Penn Medicine proton cancer therapy coming to South Jersey

Penn Medicine and Virtua plan to build a $35 million proton cancer therapy center on Virtua’s campus in Voorhees, the two nonprofit health systems said Thursday.

Penn already has a proton therapy center on its University City campus. Since the Roberts Proton Therapy Center opened in 2010, at a cost of  $144 million, Penn oncologists have treated almost 4,500 patients there, Penn said. The South Jersey center is expected to open in 2020.

“It’s very full, and it keeps growing,” said Ralph Muller, chief executive of the University of Pennsylvania Health System. “Essentially, we’re running it from 7 in the morning until 10 at night, and running it on Saturdays.”

The Roberts center has five treatment gantries, compared with the one planned for Voorhees, where the proton center will be built next to Virtua’s medical oncology department.

Proton therapy, controversial for prostate cancer because it costs more but has not been proved to work better than cheaper alternatives, is designed to do less collateral damage to the human body because the beam stops when it hits the cancer instead of traveling all the way through the body.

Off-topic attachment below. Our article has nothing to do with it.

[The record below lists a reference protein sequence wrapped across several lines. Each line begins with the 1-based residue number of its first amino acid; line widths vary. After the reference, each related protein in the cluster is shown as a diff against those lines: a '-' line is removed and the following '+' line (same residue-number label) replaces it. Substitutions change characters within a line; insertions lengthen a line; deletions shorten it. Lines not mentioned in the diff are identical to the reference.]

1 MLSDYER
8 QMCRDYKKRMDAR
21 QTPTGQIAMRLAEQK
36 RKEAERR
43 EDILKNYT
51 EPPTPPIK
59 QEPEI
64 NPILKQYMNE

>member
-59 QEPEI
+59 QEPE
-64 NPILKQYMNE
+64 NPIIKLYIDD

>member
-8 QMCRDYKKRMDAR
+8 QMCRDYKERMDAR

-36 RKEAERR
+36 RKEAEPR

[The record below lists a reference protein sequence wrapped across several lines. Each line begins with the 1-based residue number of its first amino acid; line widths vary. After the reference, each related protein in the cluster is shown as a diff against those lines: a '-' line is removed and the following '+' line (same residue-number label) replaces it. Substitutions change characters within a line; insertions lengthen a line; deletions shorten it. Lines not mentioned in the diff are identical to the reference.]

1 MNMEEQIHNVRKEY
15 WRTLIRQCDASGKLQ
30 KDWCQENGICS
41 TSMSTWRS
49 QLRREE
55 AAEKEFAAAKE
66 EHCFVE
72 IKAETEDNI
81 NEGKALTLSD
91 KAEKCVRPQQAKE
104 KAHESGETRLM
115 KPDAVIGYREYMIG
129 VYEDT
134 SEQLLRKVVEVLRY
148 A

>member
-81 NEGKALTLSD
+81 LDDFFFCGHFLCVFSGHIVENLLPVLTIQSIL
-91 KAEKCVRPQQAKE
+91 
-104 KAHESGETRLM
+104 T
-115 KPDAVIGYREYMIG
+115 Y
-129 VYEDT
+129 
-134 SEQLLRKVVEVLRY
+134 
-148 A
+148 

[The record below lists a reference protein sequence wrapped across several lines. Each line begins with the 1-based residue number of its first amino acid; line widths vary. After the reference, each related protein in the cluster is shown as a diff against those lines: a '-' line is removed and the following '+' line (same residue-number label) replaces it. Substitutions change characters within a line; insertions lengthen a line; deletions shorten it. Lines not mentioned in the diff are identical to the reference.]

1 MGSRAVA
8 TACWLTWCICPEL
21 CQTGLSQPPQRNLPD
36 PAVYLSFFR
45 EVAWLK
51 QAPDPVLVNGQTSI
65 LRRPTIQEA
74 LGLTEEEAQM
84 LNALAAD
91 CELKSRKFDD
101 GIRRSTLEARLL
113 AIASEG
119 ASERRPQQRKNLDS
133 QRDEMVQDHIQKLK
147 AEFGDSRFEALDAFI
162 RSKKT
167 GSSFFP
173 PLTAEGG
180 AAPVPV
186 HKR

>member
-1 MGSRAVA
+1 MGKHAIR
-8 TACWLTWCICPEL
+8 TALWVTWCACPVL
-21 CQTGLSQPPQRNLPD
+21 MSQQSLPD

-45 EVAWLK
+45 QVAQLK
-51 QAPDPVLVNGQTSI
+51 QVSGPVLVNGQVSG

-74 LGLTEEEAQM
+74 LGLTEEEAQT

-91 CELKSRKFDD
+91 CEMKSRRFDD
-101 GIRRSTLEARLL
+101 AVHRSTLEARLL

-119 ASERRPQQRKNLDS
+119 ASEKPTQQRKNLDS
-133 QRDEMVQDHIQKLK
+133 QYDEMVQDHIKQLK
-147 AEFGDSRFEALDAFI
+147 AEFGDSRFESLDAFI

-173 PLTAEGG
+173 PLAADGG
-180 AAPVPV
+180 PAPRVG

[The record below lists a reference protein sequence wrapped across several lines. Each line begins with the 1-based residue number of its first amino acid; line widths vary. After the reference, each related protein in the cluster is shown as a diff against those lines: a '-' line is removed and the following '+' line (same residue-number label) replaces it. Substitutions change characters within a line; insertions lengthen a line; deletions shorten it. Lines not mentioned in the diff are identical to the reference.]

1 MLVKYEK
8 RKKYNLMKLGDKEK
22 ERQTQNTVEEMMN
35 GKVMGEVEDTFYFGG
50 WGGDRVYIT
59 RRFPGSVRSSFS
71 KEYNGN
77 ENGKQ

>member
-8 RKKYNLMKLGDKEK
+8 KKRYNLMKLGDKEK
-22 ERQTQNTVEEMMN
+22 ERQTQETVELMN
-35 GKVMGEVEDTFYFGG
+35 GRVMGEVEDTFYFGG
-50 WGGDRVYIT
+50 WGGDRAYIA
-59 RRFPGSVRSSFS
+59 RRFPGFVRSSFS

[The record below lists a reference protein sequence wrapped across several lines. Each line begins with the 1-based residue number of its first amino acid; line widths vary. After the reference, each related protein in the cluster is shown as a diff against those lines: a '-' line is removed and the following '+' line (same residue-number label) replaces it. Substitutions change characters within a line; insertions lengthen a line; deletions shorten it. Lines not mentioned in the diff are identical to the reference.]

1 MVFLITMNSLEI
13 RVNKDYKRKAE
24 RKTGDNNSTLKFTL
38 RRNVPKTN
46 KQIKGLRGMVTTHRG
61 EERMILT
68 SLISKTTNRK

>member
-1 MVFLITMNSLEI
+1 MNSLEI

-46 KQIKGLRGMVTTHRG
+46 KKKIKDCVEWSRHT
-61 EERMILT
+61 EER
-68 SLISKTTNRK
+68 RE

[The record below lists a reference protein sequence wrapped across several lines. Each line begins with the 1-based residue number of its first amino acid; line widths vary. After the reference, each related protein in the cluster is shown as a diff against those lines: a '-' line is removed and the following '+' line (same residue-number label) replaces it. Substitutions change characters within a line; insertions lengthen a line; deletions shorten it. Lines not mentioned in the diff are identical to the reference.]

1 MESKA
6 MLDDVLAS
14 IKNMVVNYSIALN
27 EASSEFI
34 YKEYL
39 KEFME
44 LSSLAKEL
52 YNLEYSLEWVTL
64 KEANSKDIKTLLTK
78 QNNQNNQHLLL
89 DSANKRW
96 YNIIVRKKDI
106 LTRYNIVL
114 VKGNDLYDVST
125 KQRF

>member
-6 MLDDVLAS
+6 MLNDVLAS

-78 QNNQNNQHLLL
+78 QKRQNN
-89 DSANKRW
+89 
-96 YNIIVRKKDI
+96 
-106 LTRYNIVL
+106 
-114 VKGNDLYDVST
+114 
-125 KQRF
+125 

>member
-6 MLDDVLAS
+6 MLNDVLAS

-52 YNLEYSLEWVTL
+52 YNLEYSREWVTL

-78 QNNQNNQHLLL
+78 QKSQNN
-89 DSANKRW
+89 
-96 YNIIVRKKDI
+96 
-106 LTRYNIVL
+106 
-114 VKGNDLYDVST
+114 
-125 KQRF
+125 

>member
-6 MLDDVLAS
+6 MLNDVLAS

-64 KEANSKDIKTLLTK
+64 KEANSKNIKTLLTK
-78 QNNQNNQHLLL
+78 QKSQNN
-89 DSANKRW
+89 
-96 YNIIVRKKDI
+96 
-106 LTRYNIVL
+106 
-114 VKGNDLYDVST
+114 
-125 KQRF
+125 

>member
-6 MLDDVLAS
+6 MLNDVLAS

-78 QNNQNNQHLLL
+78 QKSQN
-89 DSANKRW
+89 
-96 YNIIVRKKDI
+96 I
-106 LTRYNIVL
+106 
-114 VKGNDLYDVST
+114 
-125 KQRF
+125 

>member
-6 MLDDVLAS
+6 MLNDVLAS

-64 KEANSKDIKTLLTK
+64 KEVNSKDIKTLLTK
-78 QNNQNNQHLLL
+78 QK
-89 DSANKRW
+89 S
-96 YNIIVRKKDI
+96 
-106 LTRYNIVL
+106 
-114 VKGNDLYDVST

Muller said about 20 percent of the Roberts center’s volume is from prostate cancer, compared with 60 percent and up at some of the free-standing proton treatment centers around the country. “We treat kids. We treat neurotumors, spinal cord, we do lung cancer. We’re not as prostate-focused as the other places,” he said.

Penn’s proton-beam therapy center was the first in the Mid-Atlantic when it opened in early 2010. Since then, centers have opened in Hampton, Va.; Baltimore; Somerset, N.J.; New Brunswick, N.J.; and elsewhere around the country.

Nationwide, there are 27 in operation and 10 under construction or in development, according to the National Association for Proton Therapy. That includes the one announced by Penn and Virtua.

Penn and Virtua, which announced a strategic alliance in October 2015, touted the fact that it will be the first proton center in South Jersey.

“The outstanding value for our patients is that they will receive advanced cancer care close to home and family, with radiation treatment plans developed by Penn’s radiation oncologists,” said Virtua’s new CEO, Dennis W. Pullin.

The proton center will step up the competition in South Jersey for Cooper’s MD Anderson Cancer Center, which opened in 2013.

Muller said Penn already gets about 25 percent of its patients from New Jersey, a number that he expects to increase when the nonprofit completes its acquisition of Princeton HealthCare System. He said he expected that deal to be done by Jan. 1.